What is an Informal Adjustment?
Before a formal petition is filed, the director of juvenile court or other juvenile court officer assigned, may choose to give counsel and advice to the parties and impose conditions for the conduct and control of a child in an Informal Adjustment. An Informal Adjustment is an informal meeting where a juvenile court officer meets with the child and parents to accept admission of the delinquent conduct and come to an agreement regarding a resolution of the case such as an assessment of the youth’s risks and needs, probation case management, community service, restitution to a victim, educational classes, counseling, or any other appropriate plan that is related to the child’s unique risk and needs assessment.
If the child denies the alleged delinquent conduct, the case is forwarded to the county state’s attorney for possible petition via the formal process. The youth and family are notified if the county state’s attorney declines to go forward with the case or if the case is filed and a court hearing scheduled.
What is an initial hearing or formal hearing?
An initial hearing is the first appearance in court before a judge or referee on a delinquency petition. The court will explain to the youth and family their legal rights under the Juvenile Court Act.
At a formal hearing, adjudication hearing or trial witnesses may be called and the judge or referee determines the outcome after hearing recommendations from those involved regarding the best means to treat and rehabilitate the child including the results of the child’s risks and needs assessment or any other appropriate assessment or screenings.
What are My Child’s Rights in Delinquency Proceeding?
- Reasonable notice of the proceedings.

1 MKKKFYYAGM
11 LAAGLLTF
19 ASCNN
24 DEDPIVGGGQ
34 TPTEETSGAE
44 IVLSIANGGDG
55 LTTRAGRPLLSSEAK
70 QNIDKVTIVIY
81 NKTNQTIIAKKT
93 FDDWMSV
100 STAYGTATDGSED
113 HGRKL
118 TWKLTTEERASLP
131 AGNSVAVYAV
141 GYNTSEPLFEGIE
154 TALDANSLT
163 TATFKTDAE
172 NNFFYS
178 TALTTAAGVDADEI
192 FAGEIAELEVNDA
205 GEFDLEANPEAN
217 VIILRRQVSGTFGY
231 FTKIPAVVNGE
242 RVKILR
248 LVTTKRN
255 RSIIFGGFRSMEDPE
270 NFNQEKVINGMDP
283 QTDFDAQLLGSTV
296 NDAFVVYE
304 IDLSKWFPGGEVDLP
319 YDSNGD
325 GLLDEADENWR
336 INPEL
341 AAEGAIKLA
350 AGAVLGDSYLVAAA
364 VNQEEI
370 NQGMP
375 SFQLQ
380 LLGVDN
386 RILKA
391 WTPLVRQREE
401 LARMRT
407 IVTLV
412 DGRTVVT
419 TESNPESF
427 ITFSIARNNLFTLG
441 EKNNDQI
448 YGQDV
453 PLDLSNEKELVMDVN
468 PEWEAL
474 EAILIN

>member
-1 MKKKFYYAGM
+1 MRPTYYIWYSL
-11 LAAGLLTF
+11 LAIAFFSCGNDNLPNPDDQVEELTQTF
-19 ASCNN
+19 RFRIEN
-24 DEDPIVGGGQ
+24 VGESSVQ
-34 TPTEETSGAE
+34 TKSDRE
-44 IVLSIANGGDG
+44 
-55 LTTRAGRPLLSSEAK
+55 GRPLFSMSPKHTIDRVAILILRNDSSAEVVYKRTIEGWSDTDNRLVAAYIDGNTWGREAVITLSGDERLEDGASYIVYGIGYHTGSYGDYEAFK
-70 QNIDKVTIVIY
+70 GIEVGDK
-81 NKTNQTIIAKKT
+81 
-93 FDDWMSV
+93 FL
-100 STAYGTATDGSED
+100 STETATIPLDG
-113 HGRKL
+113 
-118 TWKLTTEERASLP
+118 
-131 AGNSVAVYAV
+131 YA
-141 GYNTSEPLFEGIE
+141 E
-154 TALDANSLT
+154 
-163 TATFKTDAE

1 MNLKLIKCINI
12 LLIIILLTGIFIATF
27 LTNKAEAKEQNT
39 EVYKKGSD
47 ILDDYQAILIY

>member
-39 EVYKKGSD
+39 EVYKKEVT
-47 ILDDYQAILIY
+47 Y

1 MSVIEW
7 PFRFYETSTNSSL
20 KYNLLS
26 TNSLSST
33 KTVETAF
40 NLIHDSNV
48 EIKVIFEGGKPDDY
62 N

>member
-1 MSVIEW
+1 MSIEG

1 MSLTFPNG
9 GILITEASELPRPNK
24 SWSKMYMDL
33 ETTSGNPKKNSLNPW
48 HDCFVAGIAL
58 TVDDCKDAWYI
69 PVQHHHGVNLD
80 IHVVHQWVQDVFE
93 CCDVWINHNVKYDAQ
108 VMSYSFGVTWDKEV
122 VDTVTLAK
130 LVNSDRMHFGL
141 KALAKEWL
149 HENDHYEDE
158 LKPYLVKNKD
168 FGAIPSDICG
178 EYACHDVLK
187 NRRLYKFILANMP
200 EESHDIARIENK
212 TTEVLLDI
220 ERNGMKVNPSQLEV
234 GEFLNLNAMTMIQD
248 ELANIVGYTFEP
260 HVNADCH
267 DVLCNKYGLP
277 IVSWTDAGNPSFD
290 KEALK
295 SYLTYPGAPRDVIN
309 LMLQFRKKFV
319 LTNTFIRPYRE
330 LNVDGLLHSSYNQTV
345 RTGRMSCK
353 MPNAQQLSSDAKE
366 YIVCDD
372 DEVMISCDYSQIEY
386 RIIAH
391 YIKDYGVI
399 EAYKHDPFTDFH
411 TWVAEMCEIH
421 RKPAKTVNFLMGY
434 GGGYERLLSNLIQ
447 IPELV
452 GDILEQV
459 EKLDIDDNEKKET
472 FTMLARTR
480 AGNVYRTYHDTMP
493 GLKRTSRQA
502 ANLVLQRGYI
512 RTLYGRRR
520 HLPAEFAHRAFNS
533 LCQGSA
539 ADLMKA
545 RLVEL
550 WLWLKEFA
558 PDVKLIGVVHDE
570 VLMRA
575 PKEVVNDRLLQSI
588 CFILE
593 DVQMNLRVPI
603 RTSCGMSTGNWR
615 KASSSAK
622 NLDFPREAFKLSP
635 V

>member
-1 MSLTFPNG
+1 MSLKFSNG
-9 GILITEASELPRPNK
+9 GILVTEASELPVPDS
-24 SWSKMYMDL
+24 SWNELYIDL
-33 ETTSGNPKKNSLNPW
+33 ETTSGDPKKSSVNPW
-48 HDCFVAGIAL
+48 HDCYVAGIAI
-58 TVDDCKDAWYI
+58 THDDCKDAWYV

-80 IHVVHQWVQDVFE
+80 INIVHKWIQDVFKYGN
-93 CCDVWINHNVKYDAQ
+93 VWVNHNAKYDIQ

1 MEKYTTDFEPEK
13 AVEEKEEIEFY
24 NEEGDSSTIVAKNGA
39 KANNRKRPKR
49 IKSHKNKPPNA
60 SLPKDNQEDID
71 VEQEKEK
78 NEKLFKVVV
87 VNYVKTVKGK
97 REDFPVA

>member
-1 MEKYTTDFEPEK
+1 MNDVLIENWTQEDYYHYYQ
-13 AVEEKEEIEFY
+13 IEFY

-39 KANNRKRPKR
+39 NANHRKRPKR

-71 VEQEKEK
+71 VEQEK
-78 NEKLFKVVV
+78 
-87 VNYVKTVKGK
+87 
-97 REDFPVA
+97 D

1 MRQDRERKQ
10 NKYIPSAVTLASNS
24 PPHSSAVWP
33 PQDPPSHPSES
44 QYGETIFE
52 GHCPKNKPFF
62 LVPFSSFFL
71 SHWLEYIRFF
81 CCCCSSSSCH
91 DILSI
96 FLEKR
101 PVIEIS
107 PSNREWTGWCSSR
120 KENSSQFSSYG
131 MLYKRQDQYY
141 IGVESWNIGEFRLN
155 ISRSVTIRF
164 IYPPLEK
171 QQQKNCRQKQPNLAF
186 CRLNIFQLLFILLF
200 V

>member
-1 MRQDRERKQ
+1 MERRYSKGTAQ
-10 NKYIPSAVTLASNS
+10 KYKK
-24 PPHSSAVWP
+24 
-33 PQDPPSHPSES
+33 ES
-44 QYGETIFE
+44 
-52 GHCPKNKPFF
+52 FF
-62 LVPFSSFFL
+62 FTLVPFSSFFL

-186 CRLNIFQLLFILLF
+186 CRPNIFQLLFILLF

- To be informed of the contents of the petition or informal adjustment.
- Have a copy of the petition or informal adjustment and have it read to you if necessary.
- Representation by an attorney at any stage of the proceeding is the financial responsibility of the parent and if you cannot afford a lawyer, one can be appointed to your child at public expense. Parents are entitled to their own attorney at the detention and disposition phase only of a formal delinquent proceeding.
- Confront and cross-examine a witness who testifies against you in a formal proceeding.
- Be informed of the disposition possibilities and length of time a dispositional order may be made.
- Appeal a decision of the court.
Are Hearings Closed to the Public?
Juvenile hearings in North Dakota are closed to the public, but be aware that victims of juvenile crimes are entitled to attend juvenile court delinquency hearings and informal adjustments and are authorized by law to be informed of the outcome of the case.
Juvenile Record Destruction
Most juvenile court delinquency records are destroyed at the child’s 18th birthday and conclusion of all juvenile court requirements but some types of records, for example records regarding sexual offenses, are kept for additional time periods, even though these records are still closed to public access. It is possible to have your child’s juvenile court record destroyed earlier than the standard record retention policy. Speak with your child’s assigned juvenile court officer or attorney about how to make this request once the delinquency case is successfully closed. See also Rule 19, N.D.R.J.P. https://www.ndcourts.gov/legal-resources/rules/ndrjuvp/19 )
Restitution collection is challenging with young people as some are unable to work due to age and child labor laws and others are unable due to placement outside of the home for treatment and rehabilitation. In some cases, victims elect to pursue a civil action against parents of a delinquent child as a more viable means of being repaid for losses.
What Rights do Victims of Juvenile Delinquency have in Juvenile Court?
Victims and witnesses of crimes committed by juveniles are entitled to the same rights in juvenile delinquency proceedings as in any other adult criminal proceeding. Victims have the right to attend either an informal adjustment meeting or a formal court hearing. Informal adjustment meetings are held by juvenile court officers and victims are informed of the date and time of these meetings by the juvenile court office. Formal hearings are held before a judge or judicial referee and victims are informed of the time and date of formal hearings by the county state’s attorney or the county victim witness advocate. Victims have the right to make a victim impact statement and to submit a restitution claim for damages related to the delinquent act. Victims have the right to know the outcome of the case.
How is the amount of restitution determined?